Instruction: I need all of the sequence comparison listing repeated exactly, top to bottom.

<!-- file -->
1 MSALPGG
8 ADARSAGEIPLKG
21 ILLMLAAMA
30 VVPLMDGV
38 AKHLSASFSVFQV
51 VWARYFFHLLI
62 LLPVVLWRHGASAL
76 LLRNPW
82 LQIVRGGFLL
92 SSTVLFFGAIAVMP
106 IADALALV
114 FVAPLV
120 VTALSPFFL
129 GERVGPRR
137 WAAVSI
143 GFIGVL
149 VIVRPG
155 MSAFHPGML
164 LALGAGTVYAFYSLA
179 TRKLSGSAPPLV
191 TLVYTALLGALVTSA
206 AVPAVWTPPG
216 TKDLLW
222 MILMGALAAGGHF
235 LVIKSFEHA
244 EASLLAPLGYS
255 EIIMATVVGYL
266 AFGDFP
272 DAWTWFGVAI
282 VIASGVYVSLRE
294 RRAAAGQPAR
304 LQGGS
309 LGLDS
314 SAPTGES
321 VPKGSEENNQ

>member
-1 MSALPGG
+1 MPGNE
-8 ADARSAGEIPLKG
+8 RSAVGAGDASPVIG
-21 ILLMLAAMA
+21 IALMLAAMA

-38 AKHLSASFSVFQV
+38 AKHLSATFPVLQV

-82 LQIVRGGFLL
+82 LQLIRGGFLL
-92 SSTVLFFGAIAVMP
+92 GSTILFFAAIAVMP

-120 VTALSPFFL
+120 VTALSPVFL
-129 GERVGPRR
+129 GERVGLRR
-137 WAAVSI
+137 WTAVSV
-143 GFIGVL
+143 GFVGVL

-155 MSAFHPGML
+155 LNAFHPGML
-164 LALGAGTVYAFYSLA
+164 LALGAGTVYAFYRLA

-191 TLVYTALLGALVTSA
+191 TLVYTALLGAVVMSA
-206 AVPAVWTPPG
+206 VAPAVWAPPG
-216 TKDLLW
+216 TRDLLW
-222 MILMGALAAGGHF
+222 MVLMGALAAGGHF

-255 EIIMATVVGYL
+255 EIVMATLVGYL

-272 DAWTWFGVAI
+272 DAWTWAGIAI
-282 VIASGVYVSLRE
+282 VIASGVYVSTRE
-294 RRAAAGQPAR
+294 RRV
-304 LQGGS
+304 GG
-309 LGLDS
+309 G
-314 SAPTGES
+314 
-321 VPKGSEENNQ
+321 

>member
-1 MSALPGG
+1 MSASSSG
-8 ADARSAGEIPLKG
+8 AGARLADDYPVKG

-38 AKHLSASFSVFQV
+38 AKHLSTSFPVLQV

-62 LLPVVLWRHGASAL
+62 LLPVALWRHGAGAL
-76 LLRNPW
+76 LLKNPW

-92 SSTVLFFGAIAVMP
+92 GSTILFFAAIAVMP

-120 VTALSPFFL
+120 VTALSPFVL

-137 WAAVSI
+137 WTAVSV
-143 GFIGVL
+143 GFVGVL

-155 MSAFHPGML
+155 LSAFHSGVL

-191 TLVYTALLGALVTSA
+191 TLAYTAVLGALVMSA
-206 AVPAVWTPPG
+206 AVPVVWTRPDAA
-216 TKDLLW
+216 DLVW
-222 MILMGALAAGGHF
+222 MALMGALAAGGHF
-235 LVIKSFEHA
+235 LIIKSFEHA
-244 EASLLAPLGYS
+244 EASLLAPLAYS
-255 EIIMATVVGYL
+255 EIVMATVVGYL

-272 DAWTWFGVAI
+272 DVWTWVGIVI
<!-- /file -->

1 MSALPGG
8 ADARSAGEIPLKG
21 ILLMLAAMA
30 VVPLMDGV
38 AKHLSASFSVFQV
51 VWARYFFHLLI
62 LLPVVLWRHGASAL
76 LLRNPW
82 LQIVRGGFLL
92 SSTVLFFGAIAVMP
106 IADALALV
114 FVAPLV
120 VTALSPFFL
129 GERVGPRR
137 WAAVSI
143 GFIGVL
149 VIVRPG
155 MSAFHPGML
164 LALGAGTVYAFYSLA
179 TRKLSGSAPPLV
191 TLVYTALLGALVTSA
206 AVPAVWTPPG
216 TKDLLW
222 MILMGALAAGGHF
235 LVIKSFEHA
244 EASLLAPLGYS
255 EIIMATVVGYL
266 AFGDFP
272 DAWTWFGVAI
282 VIASGVYVSLRE
294 RRAAAGQPAR
304 LQGGS
309 LGLDS
314 SAPTGES
321 VPKGSEENNQ

>member
-1 MSALPGG
+1 MPGNE
-8 ADARSAGEIPLKG
+8 RSAVGAGDASPVIG
-21 ILLMLAAMA
+21 IALMLAAMA

-38 AKHLSASFSVFQV
+38 AKHLSATFPVLQV

-82 LQIVRGGFLL
+82 LQLIRGGFLL
-92 SSTVLFFGAIAVMP
+92 GSTILFFAAIAVMP

-120 VTALSPFFL
+120 VTALSPVFL
-129 GERVGPRR
+129 GERVGLRR
-137 WAAVSI
+137 WTAVSV
-143 GFIGVL
+143 GFVGVL

-155 MSAFHPGML
+155 LNAFHPGML
-164 LALGAGTVYAFYSLA
+164 LALGAGTVYAFYRLA

-191 TLVYTALLGALVTSA
+191 TLVYTALLGAVVMSA
-206 AVPAVWTPPG
+206 VAPAVWAPPG
-216 TKDLLW
+216 TRDLLW
-222 MILMGALAAGGHF
+222 MVLMGALAAGGHF

-255 EIIMATVVGYL
+255 EIVMATLVGYL

-272 DAWTWFGVAI
+272 DAWTWAGIAI
-282 VIASGVYVSLRE
+282 VIASGVYVSTRE
-294 RRAAAGQPAR
+294 RRV
-304 LQGGS
+304 GG
-309 LGLDS
+309 G
-314 SAPTGES
+314 
-321 VPKGSEENNQ
+321 

>member
-1 MSALPGG
+1 MSASSSG
-8 ADARSAGEIPLKG
+8 AGARLADDYPVKG

-38 AKHLSASFSVFQV
+38 AKHLSTSFPVLQV

-62 LLPVVLWRHGASAL
+62 LLPVALWRHGAGAL
-76 LLRNPW
+76 LLKNPW

-92 SSTVLFFGAIAVMP
+92 GSTILFFAAIAVMP

-120 VTALSPFFL
+120 VTALSPFVL

-137 WAAVSI
+137 WTAVSV
-143 GFIGVL
+143 GFVGVL

-155 MSAFHPGML
+155 LSAFHSGVL

-191 TLVYTALLGALVTSA
+191 TLAYTAVLGALVMSA
-206 AVPAVWTPPG
+206 AVPVVWTRPDAA
-216 TKDLLW
+216 DLVW
-222 MILMGALAAGGHF
+222 MALMGALAAGGHF
-235 LVIKSFEHA
+235 LIIKSFEHA
-244 EASLLAPLGYS
+244 EASLLAPLAYS
-255 EIIMATVVGYL
+255 EIVMATVVGYL

-272 DAWTWFGVAI
+272 DVWTWVGIVI